Sandbar Cropping – Sustainable Model for Poverty Eradication

In Bangladesh, monsoons flood and erode river embankments, wash away houses and agricultural land, and displace over 200,000 people that take shelter in public places or migrate to urban areas. In the northwest region of Bangladesh, the yearly flooding creates nearly insurmountable poverty conditions and disenfranchises those living on the riverbanks. When the monsoon subsides and the rivers recede, thousands of hectares of transitional land (sand-covered silty riverbeds) emerge and exist for six to seven months. SWFF Innovator Practical Action Bangladesh developed a pro-poor solution – sandbar cropping – that improves communities’ economic and nutritional status as well as water usage in agriculture, and contributes to sustainable land management.

“Life is changing in communities where we transform sandbars into green and orange landscapes. We have implemented a sustainable model for poverty eradication and are addressing food insecurity in this region,” explains Nazmul Chowdhury, Head of Extreme Poverty Programme.

Project Captures the Attention of Bangladeshi Prime Minister

A project that now has 170 farmers in 11 locations producing 63,000 pumpkins, Practical Action Bangladesh has caught the attention of the Bangladesh’s Honorable Prime Minister Sheikh Hasina. She instructed the Ministry of Planning to support the landless and char dwellers (transitional or permanent islands in the river system). Following this, Practical Action Bangladesh signed an MOU with the Department of Agricultural Extension to mainstream the innovation as a national program.

“Policy makers are motived to adopt wider replication of a program that can benefit millions of people. To have the Prime Minister involved is a breakthrough in our innovation,” Chowdhury adds.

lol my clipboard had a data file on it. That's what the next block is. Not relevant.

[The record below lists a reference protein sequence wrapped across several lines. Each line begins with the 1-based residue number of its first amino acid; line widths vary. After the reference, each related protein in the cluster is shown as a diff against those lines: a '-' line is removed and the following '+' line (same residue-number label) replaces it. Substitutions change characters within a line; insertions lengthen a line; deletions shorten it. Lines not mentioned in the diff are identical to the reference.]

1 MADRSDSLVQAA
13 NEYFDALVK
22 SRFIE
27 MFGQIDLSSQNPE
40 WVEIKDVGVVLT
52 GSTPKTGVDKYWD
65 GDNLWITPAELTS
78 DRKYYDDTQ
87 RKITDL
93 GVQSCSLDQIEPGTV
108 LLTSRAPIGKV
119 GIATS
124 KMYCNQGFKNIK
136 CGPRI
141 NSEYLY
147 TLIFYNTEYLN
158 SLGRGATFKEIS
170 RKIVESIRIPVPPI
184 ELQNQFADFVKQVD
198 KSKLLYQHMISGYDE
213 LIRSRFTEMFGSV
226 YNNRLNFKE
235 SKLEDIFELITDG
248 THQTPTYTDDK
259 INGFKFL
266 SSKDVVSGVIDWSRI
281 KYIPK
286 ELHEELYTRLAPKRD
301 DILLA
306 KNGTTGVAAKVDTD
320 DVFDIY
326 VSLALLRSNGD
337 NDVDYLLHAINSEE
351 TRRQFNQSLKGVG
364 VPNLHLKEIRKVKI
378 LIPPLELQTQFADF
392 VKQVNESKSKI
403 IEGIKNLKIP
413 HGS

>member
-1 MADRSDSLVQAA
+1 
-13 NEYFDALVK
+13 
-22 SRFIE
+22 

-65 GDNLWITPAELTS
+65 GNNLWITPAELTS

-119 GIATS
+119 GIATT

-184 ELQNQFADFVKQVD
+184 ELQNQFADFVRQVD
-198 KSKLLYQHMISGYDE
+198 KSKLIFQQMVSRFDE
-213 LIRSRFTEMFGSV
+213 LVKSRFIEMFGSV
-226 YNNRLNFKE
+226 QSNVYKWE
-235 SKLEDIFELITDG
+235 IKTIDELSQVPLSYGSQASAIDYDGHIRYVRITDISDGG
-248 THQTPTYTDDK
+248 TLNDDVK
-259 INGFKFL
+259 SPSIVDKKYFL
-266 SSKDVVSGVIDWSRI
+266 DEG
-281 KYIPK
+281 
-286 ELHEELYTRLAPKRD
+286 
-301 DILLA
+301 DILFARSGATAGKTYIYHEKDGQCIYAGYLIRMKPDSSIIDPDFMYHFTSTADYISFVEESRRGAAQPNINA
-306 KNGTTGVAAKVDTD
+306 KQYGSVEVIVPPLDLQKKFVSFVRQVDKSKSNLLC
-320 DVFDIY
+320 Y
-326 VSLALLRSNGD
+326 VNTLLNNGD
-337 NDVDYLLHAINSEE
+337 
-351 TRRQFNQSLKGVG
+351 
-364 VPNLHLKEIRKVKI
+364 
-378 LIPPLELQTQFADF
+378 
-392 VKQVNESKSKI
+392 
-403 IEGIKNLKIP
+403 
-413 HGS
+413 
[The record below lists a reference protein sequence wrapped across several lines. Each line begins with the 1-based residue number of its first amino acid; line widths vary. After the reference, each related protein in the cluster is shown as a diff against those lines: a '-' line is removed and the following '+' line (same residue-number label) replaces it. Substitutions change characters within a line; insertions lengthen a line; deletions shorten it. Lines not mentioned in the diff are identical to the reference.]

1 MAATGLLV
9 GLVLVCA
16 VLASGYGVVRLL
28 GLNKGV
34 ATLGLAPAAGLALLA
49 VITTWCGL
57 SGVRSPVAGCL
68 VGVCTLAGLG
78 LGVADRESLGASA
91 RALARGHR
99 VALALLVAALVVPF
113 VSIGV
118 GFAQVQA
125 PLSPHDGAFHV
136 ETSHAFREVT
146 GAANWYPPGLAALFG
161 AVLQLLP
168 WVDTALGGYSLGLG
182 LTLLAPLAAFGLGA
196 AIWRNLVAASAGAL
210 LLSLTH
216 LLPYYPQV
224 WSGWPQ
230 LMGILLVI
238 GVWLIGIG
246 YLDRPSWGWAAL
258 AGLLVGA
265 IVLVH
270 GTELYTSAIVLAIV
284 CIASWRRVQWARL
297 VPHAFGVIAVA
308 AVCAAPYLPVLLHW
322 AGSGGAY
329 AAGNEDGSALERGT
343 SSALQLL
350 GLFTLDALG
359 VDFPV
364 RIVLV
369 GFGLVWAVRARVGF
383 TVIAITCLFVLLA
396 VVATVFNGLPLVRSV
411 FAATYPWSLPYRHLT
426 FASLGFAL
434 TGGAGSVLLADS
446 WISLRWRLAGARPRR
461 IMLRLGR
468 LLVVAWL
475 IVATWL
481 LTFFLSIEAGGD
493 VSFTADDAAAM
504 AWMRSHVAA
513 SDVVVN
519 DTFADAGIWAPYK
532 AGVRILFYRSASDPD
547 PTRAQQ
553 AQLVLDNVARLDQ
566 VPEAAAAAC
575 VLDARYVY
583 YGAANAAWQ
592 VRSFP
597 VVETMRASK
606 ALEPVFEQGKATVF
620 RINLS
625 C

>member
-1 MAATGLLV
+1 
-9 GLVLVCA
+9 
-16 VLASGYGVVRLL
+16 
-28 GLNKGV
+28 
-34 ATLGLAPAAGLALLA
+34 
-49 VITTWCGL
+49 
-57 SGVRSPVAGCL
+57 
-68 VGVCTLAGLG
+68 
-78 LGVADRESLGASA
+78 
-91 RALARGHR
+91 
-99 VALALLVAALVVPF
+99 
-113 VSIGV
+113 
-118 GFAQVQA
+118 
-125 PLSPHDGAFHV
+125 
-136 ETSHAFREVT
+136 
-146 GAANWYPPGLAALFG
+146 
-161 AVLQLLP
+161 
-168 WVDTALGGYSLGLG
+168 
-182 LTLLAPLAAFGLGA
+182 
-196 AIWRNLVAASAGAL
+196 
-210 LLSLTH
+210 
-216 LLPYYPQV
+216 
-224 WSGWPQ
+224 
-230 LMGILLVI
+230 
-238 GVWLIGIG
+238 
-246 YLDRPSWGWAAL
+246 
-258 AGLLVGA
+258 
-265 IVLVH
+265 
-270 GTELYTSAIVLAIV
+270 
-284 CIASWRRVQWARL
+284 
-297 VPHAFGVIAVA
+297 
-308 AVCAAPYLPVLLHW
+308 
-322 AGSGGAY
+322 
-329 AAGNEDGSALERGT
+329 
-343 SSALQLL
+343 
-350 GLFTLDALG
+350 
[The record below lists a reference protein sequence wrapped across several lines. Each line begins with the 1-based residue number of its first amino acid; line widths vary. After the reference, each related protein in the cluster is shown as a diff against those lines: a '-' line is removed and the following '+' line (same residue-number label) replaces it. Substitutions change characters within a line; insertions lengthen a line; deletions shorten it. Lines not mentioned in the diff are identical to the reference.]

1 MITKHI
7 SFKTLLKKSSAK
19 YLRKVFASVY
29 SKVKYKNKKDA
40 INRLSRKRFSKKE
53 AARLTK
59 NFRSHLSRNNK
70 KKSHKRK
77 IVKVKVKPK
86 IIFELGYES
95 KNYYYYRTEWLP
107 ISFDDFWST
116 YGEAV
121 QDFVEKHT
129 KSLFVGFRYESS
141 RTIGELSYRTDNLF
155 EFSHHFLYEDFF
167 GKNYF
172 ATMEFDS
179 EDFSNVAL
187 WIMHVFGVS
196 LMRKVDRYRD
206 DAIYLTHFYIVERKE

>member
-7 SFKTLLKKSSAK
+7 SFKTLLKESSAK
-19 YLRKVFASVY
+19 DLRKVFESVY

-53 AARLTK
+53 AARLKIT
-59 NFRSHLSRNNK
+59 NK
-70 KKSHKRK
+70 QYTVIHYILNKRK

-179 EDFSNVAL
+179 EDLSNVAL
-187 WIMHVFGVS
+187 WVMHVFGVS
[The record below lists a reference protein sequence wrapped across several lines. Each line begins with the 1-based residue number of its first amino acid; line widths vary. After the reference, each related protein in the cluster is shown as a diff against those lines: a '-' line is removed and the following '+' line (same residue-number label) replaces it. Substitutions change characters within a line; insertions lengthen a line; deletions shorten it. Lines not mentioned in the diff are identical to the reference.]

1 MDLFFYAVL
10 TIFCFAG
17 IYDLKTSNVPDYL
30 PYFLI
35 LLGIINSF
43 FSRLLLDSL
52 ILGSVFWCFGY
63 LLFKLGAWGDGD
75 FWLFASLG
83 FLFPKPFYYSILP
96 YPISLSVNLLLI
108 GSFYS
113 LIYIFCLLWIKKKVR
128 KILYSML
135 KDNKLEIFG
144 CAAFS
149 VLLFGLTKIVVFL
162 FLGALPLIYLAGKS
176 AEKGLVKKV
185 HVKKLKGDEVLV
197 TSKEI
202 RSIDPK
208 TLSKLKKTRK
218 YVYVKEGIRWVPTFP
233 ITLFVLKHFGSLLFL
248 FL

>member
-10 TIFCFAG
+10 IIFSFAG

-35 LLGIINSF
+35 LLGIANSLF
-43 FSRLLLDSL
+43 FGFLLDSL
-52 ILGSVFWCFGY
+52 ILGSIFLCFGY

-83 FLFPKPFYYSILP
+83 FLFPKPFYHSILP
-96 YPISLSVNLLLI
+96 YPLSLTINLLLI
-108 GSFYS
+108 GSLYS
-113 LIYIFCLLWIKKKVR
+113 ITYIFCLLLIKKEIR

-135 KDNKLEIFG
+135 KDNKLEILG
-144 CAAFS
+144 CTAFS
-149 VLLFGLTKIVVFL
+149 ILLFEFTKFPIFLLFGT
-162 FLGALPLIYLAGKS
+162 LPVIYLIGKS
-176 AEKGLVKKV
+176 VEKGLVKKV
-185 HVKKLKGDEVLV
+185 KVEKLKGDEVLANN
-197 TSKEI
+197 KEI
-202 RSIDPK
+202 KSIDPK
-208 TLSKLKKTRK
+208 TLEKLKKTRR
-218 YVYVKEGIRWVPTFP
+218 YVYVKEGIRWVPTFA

Beneficiaries Inspired by the Innovation and Economic Opportunities

In addition to creating economic opportunities for farmers, the project creates what Chowdhury describes as breakthroughs about what’s possible. One farmer, who was investing the pumpkin sale proceeds, was able to buy a $1500 motorbike and a big cow and complete much-needed repairs on his house.

“Women are greatly inspired by this innovation. Prior to this, they had no access to economic activity or resources.”

“Women are greatly inspired by this innovation. Prior to this, they had no access to economic activity or resources. They were cooking and raising their children. They are getting access to the vegetables and to the cash the crops bring. Now, they have great access and control over resources and the project. They feel empowered,” he explains.

Chowdhury explains that the project success can be attributed to connecting with local partners, a consistent focus on innovating on the process of development, government support at the highest levels for rapid expansion and impact, and the financial and business modeling support from the SWFF program.

When asked about next steps, Chowdhury notes that he will focus efforts on establishing linkages with food processing companies (e.g., Pran, an international food processor, is working to make chips from the Practical Action pumpkins), diversification of crops, gaining access to external markets, and identifying synergies with other SWFF innovators (e.g., MetaMeta’s salt tolerant potato).

“We have a sustainable model for poverty eradication. We are using water more efficiently, changing the economic and nutritional status for landless people, and successfully developing something of nothing. A practical answer project with practical solutions,” he concludes.